Colorway – The Black Sky Sequined
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There’s nothing as uniquely frustrating as an almost-great album. You can take pleasure from the numerous good points, but certain types of serious listeners will hear how largely satisfying songs could be resounding statements with an improved mix, a better bass line, or increased variety. Colorway’s The Black Sky Sequined is an easy album to like. This Northeastern-based power trio doesn’t limit themselves to a few set poses and drown in a sea of rock clichés. They have genuine creative vision and aren’t afraid to take risks. Unfortunately, however, the album has moments when they veer off course and otherwise promising material loses its luster.
The dichotomy is obvious from the start. “Gen Exit”, short for generation exit, teeters on the cusp of being an outright instant classic worthy of immediate inclusion into the best of modern rock bands today. However, the lyrics can’t carry the day entirely. The band errs in surrounding a top-notch lyric with an energetic but black and white guitar attack embracing minimalism as a style rather than a natural outgrowth of the song. In short, it sounds a bit too calculated to resemble passion. These problems are lighter in the album’s first single, “Come Back July”, thanks to an even better lyric negating their impact. Main songwriter F. Alex Johnson does an interesting job of turning the typical “summer song” clichés on their head, but the song falls in one crucial area when it never resolves itself with a satisfactory climax.
“Explain” is probably the album’s best song. Colorway are strong with conjuring atmospherics when they try and this track has a slow, woozy pace highly appropriate for the lyric’s damaged narrator. An assortment of earnest, well-meaning failures big and small populate Colorway’s world and Johnson’s vocal conveys resigned strength. One can never be sure of a final victory in Colorway’s songs, but one can be sure of enduring. “The Cycle” is a curious track and slightly out of place. A brief, poeticized lyric seems an afterthought on this mostly instrumental track that stumbles guitar-first into a series of skillfully played, but ultimately familiar licks.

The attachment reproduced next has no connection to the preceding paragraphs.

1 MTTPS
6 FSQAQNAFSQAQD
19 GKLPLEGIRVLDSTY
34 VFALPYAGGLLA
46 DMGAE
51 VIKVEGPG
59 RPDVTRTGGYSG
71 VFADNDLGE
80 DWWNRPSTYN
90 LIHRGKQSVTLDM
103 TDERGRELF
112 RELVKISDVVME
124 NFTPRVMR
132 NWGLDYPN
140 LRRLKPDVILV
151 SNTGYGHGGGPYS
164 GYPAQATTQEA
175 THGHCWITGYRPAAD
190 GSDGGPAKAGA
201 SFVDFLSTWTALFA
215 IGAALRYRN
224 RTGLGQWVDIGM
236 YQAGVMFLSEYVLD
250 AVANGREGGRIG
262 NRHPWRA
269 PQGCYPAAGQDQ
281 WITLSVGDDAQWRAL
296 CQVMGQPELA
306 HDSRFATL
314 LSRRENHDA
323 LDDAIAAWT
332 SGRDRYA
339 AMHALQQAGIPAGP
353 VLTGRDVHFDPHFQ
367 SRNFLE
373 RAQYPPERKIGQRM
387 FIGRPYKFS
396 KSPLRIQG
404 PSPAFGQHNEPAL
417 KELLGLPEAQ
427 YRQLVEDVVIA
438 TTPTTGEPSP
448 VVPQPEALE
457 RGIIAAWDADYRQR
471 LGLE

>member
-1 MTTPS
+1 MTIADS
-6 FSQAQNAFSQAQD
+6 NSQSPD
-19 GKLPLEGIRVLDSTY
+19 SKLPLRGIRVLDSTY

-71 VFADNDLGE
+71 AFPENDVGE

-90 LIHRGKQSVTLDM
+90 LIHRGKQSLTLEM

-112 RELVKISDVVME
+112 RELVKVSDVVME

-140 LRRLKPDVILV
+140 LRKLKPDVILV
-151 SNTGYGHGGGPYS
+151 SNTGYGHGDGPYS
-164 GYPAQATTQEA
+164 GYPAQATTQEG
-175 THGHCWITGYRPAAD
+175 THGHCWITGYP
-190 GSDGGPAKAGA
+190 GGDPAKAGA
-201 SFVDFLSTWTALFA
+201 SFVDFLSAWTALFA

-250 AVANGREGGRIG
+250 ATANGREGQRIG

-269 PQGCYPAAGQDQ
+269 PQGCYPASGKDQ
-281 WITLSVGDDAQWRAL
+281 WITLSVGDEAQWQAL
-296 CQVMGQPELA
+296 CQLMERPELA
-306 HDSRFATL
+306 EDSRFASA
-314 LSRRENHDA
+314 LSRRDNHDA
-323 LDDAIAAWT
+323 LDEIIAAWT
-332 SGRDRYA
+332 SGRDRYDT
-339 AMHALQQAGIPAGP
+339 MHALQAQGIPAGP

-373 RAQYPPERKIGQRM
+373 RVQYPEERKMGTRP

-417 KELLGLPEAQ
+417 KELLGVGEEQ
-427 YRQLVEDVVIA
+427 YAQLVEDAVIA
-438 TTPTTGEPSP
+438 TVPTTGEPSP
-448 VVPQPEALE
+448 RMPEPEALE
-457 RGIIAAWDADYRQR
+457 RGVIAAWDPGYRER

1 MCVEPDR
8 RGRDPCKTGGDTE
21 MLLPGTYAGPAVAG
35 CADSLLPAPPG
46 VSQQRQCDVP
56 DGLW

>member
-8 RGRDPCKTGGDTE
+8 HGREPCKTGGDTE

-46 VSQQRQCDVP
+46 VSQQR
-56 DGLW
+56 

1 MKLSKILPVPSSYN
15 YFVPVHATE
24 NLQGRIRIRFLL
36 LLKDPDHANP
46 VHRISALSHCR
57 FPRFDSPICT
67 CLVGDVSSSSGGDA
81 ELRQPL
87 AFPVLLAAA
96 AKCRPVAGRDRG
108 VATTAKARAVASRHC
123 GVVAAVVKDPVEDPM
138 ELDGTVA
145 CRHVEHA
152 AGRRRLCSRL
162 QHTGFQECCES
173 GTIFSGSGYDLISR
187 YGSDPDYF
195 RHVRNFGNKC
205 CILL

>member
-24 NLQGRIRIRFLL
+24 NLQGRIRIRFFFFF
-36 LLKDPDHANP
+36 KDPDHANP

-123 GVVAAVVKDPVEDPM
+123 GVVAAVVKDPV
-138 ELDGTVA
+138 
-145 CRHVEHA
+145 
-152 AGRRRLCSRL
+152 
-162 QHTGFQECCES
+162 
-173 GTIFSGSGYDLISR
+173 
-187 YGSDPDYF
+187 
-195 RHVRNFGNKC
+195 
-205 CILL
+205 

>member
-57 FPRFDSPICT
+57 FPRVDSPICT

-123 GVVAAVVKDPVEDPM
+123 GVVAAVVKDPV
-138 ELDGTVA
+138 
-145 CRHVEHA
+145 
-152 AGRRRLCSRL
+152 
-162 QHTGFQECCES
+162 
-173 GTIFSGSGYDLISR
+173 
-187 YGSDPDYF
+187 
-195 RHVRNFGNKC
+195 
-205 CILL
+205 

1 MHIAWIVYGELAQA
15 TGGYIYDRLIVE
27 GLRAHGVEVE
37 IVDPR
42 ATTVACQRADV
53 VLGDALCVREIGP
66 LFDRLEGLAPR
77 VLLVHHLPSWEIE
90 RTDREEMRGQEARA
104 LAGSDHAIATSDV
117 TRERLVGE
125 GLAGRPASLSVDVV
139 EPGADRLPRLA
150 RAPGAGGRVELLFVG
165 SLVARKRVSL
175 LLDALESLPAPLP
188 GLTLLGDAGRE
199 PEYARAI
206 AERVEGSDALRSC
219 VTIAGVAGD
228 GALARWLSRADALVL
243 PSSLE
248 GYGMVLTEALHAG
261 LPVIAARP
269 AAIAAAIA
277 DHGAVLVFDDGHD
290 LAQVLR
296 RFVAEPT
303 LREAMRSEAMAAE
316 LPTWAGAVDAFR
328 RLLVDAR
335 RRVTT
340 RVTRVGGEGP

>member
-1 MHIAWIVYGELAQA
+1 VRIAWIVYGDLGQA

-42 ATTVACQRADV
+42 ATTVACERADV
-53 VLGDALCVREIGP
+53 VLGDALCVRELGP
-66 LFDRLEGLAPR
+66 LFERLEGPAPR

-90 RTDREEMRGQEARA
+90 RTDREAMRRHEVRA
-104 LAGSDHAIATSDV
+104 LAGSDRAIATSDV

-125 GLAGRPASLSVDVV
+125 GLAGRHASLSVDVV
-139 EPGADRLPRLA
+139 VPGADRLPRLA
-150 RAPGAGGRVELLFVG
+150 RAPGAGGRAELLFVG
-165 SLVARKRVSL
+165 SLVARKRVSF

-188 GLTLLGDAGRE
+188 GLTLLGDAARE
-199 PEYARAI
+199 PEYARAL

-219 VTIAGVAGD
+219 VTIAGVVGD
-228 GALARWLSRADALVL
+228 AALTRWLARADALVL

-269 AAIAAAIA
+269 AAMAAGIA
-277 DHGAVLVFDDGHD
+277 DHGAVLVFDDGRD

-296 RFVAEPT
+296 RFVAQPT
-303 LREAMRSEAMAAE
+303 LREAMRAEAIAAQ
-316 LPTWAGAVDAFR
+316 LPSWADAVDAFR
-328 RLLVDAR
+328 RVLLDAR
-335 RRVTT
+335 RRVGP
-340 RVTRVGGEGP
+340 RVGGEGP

The album’s final song, “Telephone”, is another clever lyric that works on a few levels. Humor, usually dark, plays an important role in many Colorway songs as a sort of tempering influence over creeping despair and it’s no different here. Johnson, also the band’s lead singer, sounds genuinely bemused by the modern world’s unique brand of alienation. Colorway brings horns into the song, but despite the surprise, they really have no effect on the song’s quality and, if anything, are uncharacteristically unnecessary distractions.
It’s a mixed bag. It’s good advice to listen to this album from beginning to end before making your mind up about its quality. Colorway will appeal to retro-minded music lovers if no other reason than the fact that they make albums, not collections of singles, and their efforts are best experienced in their suggested order. Dipping into this album at random might give listeners the wrong impression. Perhaps the old paradigm still holds true and the band’s third, yet unnamed, yet unrecorded, album will be their powerhouse release. Until then, The Black Sky Sequined will find some admirers while others will long for more.
Score: 7 out of 10 stars